Under the svelte exterior beats Intel’s latest 10th generation chips, and the base version has 8GB of memory and a 256GB PCIe SSD, up from the base 128GB from last year. The version I tested had a quad-core Core i5 with 8GB of memory and a 512GB SSD, plus you can take this all the way up to a quad-core i7 CPU, 16GB of memory and a 2TB SSD via Apple’s Authorized Resellers. With fast LPDDR4X memory and snappy SSDs faster, the MacBook Air delivers solid performance for everyday tasks, and even manages the odd Pixelmator photo-edits without the fan spinning up too much. If you’re a power user looking specifically at the Air instead of a MacBook Pro, you can have to make some adjustments to your workflow. The usual cocktail of everyday apps does just fine – streaming some tunes on Apple Music, checking email, watching a bit of Netflix, running a bunch of tabs on Safari – but if you’re biased towards the resource-hog Chrome is, running about 20 tabs will slow things down. Video editing is another area where the integrated Intel Iris Plus graphics just don’t cut it, as is any amount of gaming. macOS 10.15 Catalina is well optimized to this hardware and keeps things running along swimmingly.
Battery life is another area where the MacBook Air traditionally scores, and while I haven’t been able to meet the 10-11 hours claimed battery life, I’m the sort who doesn’t aggressively dial down my settings to achieve the optimal battery life, particularly when I’m locked down at home and within reach of a charger at all times. With full-screen brightness and lots of apps running through a typical day, I get about 7-8 hours on one charge of the 49.9‑watt-hour lithium‑polymer battery, which is decent, if not downright insane 21-hour Dell XPS levels!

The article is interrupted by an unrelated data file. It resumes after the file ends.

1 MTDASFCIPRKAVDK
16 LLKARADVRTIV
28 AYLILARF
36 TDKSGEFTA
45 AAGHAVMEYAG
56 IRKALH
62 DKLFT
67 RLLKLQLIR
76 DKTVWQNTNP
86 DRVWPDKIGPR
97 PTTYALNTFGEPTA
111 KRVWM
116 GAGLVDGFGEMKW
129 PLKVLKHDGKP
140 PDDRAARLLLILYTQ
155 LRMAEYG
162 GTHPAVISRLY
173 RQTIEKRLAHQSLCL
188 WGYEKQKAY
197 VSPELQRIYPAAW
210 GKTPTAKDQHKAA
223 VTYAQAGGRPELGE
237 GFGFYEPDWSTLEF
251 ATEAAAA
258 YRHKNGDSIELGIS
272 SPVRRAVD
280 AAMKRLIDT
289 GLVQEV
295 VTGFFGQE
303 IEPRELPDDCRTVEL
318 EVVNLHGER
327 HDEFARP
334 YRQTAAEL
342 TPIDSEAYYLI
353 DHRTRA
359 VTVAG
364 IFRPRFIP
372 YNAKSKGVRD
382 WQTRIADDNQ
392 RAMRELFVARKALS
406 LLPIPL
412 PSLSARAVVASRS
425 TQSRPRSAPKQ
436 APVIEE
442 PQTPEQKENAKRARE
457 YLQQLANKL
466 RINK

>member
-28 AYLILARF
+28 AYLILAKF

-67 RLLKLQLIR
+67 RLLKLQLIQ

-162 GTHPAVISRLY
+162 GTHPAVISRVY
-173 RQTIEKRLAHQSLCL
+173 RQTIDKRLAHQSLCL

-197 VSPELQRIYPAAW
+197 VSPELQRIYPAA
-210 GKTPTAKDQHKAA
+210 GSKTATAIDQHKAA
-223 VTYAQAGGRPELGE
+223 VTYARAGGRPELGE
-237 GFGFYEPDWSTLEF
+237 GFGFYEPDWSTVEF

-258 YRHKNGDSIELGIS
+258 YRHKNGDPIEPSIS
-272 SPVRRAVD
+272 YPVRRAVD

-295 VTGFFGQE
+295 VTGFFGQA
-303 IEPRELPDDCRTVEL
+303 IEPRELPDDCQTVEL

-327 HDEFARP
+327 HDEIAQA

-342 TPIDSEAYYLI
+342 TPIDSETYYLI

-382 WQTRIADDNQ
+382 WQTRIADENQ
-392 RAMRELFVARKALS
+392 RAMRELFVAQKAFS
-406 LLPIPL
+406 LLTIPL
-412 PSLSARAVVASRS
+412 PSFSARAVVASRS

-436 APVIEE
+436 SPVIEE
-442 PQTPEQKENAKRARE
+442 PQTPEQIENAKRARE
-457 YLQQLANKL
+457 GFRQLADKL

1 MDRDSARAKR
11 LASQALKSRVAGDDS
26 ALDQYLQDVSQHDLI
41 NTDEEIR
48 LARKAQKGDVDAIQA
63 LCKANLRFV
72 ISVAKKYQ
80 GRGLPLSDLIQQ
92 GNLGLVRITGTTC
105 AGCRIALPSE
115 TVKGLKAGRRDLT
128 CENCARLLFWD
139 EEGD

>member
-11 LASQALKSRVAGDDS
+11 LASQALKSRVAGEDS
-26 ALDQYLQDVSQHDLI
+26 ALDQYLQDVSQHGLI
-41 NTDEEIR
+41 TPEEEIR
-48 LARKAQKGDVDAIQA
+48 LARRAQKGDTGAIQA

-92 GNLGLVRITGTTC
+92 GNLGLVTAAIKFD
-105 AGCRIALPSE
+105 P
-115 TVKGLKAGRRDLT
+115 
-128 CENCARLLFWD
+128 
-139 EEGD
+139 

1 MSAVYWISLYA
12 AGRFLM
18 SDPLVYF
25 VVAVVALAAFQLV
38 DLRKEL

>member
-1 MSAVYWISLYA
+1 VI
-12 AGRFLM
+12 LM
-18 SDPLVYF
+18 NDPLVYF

On the connectivity front, you get dual-band Wi-Fi ac and Bluetooth 5.0, but you only get two USB Type-C (Thunderbolt 3) ports on the left and a lone 3.5mm headphone jack on the left. Sure, you can run one 6K or up to two 4K external displays through the Type-C ports, but sooner or later, you’ll need to invest in a Type-C hub to give you some breathing room and the regular ports for HDMI, USB Type-A and maybe Ethernet or SD cards. And of course, there’s that the one flaw that the Air shares in common with the MacBook Pros – a low-resolution 720p webcam – which captures grainy video even in properly lit environments. In our increasingly work-on-Zoom work environments, this is a serious miss. And while I’m raining on Apple, maybe add the excellent FaceID from your iPhones/iPad Pros into your laptop line as well?
So, should you pick one up? The MacBook Air has a lot going for it, without any significant ‘buts’. Design is still slick and modern, and the keyboard and trackpad are back to their winning ways. For the first time in several years, I can happily recommend the Air to regular folks in the market for a Mac laptop, as long as you don’t expect to tax it with super heavy pro-grade workloads that the MacBook Pros are more suited for. In an uncharacteristically-Apple move, pricing is better than last year, and you get double the storage from the get-go. Of course, folks looking at the Windows side of the world will find a lot of options at similar points, but the ecosystem advantages for folks with iPhones or iPads are hard to beat.
Highlights: Apple MacBook Air 2020
Pros: Solid design, excellent keyboard and trackpad, decent performance, excellent speakers for a laptop this thin (plus Dolby Atmos support)
Cons: Scrimps on ports, low-quality webcam, less suited for intense workloads, average battery life
Price: Rs. 92,990 for 8GB/256GB, Rs. 1,22,990 for 8GB/512GB
Tushar Kanwar is a tech columnist and commentator, and tweets @2shar